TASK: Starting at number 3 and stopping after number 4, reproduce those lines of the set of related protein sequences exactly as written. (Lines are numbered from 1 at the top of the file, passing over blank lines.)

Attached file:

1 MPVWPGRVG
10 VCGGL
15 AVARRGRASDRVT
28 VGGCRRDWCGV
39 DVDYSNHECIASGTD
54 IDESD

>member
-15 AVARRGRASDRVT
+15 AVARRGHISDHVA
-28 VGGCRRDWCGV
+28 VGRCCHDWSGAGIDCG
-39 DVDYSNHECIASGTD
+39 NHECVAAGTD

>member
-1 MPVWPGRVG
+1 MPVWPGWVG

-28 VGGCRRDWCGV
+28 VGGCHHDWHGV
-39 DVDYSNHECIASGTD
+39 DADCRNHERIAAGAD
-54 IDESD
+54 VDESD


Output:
15 AVARRGRASDRVT
28 VGGCRRDWCGV